- November 3, 2021
- 7:00pm CDT
- Online Event
The Science of Settler Colonialism
Inventing the Thrifty Gene exposes the exploitative nature of settler science with Indigenous subjects, the flawed scientific theories stemming from faulty assumptions of Indigenous decline and disappearance, as well as the severe inequities in Canadian health care that persist even today.
Join author Travis Hay alongside contributor to the book’s afterword Teri Redsky Fiddler and host Niigaanwewidam Sinclair for the launch of Inventing the Thrifty Gene!
Send questions or comments to [email protected].
Though First Nations communities in Canada have historically lacked access to clean water, affordable food, and equitable health care, they have never lacked access to well-funded scientists seeking to study them. Inventing the Thrifty Gene examines the relationship between science and settler colonialism through the lens of “Aboriginal diabetes” and the thrifty gene hypothesis, which posits that Indigenous peoples are genetically predisposed to type 2 diabetes and obesity due to their alleged hunter-gatherer genes. In this book, Hay exposes the exploitative nature of settler science with Indigenous subjects, the flawed scientific theories stemming from faulty assumptions of Indigenous decline and disappearance, as well as the severe inequities in Canadian health care that persist even today.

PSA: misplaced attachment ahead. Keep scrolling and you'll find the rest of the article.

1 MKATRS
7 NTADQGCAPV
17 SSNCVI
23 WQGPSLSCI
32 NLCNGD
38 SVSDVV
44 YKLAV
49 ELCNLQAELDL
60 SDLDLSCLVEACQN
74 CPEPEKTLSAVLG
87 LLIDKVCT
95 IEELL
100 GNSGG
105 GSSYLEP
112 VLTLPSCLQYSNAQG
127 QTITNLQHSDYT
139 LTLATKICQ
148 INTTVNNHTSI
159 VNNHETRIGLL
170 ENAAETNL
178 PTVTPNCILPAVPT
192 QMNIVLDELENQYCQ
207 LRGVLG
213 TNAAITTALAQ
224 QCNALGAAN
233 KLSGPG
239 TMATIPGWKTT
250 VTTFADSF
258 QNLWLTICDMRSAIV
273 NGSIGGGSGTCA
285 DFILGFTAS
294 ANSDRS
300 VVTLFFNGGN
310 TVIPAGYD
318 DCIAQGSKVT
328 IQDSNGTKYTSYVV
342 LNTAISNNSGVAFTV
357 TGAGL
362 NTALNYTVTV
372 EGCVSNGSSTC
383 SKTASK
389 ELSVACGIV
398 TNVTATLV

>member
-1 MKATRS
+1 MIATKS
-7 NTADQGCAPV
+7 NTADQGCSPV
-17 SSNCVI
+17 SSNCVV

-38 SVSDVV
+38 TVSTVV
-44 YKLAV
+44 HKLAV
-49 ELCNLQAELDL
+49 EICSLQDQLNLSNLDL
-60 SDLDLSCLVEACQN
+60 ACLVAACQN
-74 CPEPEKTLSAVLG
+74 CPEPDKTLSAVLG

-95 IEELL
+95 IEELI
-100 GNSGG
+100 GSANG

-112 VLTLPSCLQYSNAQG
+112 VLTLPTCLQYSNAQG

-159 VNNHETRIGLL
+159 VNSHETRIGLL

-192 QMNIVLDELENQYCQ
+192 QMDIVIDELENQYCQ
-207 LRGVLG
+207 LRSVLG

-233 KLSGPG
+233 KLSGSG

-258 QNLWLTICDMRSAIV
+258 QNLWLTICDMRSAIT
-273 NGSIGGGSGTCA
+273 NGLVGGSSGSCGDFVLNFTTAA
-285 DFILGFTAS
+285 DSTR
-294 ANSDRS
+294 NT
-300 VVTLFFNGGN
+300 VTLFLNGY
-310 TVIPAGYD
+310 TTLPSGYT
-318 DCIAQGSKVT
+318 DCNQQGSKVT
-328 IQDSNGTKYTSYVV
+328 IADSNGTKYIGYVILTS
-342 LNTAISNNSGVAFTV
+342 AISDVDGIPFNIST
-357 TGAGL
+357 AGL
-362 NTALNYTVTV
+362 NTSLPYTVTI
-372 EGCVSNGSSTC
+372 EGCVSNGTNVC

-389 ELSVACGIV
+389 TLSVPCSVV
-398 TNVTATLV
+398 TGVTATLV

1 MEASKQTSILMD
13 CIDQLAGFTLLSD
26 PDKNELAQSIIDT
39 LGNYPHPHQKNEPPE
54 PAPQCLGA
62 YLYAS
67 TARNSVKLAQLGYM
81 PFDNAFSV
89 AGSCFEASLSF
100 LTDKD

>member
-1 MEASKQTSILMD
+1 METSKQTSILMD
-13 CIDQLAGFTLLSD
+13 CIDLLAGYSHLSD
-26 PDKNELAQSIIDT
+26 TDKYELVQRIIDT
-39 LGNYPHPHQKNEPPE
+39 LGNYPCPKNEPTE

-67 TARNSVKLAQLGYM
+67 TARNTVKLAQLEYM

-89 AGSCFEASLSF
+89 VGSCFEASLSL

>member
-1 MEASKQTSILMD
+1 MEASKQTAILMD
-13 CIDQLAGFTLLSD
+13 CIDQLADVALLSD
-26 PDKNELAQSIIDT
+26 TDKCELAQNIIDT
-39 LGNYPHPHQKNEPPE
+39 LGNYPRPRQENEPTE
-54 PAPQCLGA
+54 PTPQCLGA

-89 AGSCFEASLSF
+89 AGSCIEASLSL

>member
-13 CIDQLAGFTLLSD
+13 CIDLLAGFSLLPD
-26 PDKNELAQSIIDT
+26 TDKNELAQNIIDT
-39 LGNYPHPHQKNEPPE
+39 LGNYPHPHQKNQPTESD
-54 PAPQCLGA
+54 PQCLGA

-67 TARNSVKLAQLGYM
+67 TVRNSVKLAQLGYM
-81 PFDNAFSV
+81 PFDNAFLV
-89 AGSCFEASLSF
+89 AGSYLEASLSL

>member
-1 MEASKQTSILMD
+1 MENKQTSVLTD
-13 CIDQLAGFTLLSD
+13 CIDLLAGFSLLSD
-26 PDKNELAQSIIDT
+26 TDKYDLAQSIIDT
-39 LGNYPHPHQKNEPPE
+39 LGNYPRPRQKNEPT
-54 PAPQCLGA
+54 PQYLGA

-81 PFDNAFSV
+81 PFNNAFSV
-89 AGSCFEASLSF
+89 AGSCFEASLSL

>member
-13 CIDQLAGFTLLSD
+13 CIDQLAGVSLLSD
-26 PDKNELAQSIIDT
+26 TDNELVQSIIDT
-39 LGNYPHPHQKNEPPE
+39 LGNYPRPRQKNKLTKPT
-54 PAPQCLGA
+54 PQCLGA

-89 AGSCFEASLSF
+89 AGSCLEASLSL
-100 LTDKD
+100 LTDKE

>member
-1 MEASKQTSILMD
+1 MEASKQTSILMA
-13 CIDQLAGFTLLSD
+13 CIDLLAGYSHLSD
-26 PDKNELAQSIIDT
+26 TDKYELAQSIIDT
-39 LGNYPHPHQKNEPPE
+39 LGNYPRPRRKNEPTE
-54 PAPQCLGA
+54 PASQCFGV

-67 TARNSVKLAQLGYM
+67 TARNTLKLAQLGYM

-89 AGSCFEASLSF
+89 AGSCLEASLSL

Travis Hay is a historian of Canadian settler colonialism who was born and raised in Thunder Bay, Ontario. He is currently a Postdoctoral Fellow in the Indigenous Learning Department at Lakehead University.
Theresa (Teri) Redsky Fiddler is an Anishinabe Elder originally from Big Grassy and Shoal Lake First Nation. She is an educator, an advocate, and an important figure in Nishnawbe Aski Nation’s Health Transformation initiative.
Niigaanwewidam James Sinclair is Anishinaabe (St. Peter’s/Little Peguis) and an Associate Professor at the University of Manitoba. He is an award-winning writer, editor and activist who was named one of Monocle Magazine‘s “Canada’s Top 20 Most Influential People” and he won the 2018 Canadian columnist of the year at the National Newspaper Awards for his bi-weekly columns in The Winnipeg Free Press. In 2019 he won Peace Educator of the Year from the Peace and Justice Studies Association based at Georgetown University in Washington, DC. He is an international media commentator as a part of the “Power Panel” on CBC’s Power & Politics and National Affairs panel on CBC’s The Current. He is also a former secondary school teacher who has trained educators and students across Canada.